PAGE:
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Oddworld: Soulstorm is the dark slapstick sequel the series deserves

The game Abe's Exoddus was always supposed to be

Oddworld: Soulstorm

After Oddworld: Abe’s Oddysee launched in 1997, developer Oddworld Inhabitants was given just nine months to turn around a follow-up title. Somehow, by November 1998, a second game, Abe’s Exoddus, had been brought to life. Now, 20 years later, series creator Lorne Lanning is reimagining that sequel.

Oddworld: Soulstorm started life as another ‘New ‘n’ Tasty’ game, following on from 2014’s ground-up remake of the first game in the Oddworld quintology. That original plan, however, was scrapped early in development, as Lanning decided he wanted to make the Exoddus he didn’t have time to back in 1998.

The result is not really Exoddus but a brand-new Oddworld game. Abe will still be fighting to free his people, the Mudokons, from slavery, but Soulstorm is darker and more industrial than its predecessor. During my hands-off demo, I get to see a sprawling factory, where enormous locomotives can come screaming out of nowhere, rushing past in a wall of noise before disappearing into the distance.

Thankfully, Abe can wreak havoc on this mechanical hellscape. As you progress through each level you can recruit Mudokons to your cause. Doing so offers more solutions to problems later in the level, but it also means your new allies abandon their workstations, and that has consequences. As the factory becomes less efficient, the alert level rises, and enemy guards – known as Sligs to fans of the series – will become wise to your uprising.

Fighting them off will be easier than ever before. For one thing, you’ll have access to the titular Soulstorm Brew, a highly-addictive, highly-flammable drink. Launching a bottle of the brew can entirely change the layout of a level as real-time fire sticks and spreads to every surface. If a structure is damaged enough, it’ll collapse, forcing both Abe and his enemies down a different route.

If you prefer a less chaotic approach, though, you’re still well catered to. You’ll be able to scavenge for parts which can be combined with items purchased from vending machines dotted throughout the factory. Filling a drinks can with nails and lobbing it towards an unsuspecting guard will spell the end for them, but if you’d prefer more of a pacifist approach, popping candy is a viable alternative.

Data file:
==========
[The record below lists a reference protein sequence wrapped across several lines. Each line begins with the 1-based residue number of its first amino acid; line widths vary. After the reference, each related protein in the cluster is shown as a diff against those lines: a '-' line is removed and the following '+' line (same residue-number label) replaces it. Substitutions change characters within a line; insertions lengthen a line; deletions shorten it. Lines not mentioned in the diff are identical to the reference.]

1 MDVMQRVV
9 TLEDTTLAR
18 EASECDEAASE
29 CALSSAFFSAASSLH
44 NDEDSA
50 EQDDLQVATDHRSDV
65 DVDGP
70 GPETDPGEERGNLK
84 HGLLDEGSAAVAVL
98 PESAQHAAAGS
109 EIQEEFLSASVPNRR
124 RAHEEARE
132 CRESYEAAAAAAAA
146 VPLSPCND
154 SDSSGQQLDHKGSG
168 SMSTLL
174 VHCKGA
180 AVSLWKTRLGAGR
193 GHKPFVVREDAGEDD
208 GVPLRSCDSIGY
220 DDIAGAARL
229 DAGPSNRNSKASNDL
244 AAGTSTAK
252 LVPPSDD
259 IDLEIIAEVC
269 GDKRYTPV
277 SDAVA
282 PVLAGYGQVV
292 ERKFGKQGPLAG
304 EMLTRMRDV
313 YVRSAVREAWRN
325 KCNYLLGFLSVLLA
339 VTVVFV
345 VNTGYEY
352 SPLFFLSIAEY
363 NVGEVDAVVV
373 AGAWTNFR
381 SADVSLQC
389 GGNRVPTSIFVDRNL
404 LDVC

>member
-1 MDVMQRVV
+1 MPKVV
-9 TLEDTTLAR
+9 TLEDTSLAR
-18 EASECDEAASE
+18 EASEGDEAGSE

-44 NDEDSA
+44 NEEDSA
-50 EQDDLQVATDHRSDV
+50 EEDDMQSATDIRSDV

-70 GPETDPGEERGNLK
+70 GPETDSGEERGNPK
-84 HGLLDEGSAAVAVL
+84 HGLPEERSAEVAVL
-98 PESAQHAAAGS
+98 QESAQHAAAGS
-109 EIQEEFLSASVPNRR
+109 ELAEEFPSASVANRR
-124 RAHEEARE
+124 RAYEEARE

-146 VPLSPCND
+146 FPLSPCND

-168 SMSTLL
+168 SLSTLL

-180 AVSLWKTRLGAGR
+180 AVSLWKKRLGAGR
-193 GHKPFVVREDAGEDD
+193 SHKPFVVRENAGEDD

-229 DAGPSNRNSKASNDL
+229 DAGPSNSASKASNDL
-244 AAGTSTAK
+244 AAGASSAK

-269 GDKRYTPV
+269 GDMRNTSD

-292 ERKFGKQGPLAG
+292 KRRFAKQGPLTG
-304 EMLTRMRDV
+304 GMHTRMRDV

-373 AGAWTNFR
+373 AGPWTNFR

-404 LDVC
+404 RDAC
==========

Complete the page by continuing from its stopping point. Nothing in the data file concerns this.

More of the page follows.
The breadth of the crafting system will help make Soulstorm more replayable than the Oddworld games before it. And I’m told that your style of approach to the game’s challenges will also have a major impact on the outcome of the plot. At the end of each level, you’ll be confronted with a tally of rescued Mudokons and murdered Sligs, and a branch in the story means your ending will change based on your actions.

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While advances in technology over the past 20 years have allowed the game’s combat to become far more sophisticated, Soulstorm maintains the dark sense of humour that the series has always embodied. An air of deadly slapstick pervades, and many of Abe’s unwitting followers meet their end on the front of the trains racing through the factory. As with previous Oddworld games, the black comedy leads into the game’s serious themes of addiction and human trafficking, told in a way that’s inspired by games like Limbo and Little Nightmares.

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With three more games planned to follow in its wake, Abe’s next adventure promises to be an important next step in completing the five-part Oddworld Quintology that’s been in the works for more than 20 years. Capturing that original tone after so long is no mean feat, but Oddworld: Soulstorm manages to be both a nostalgia trip for longtime fans and what looks like an attempt to push the entire series forward.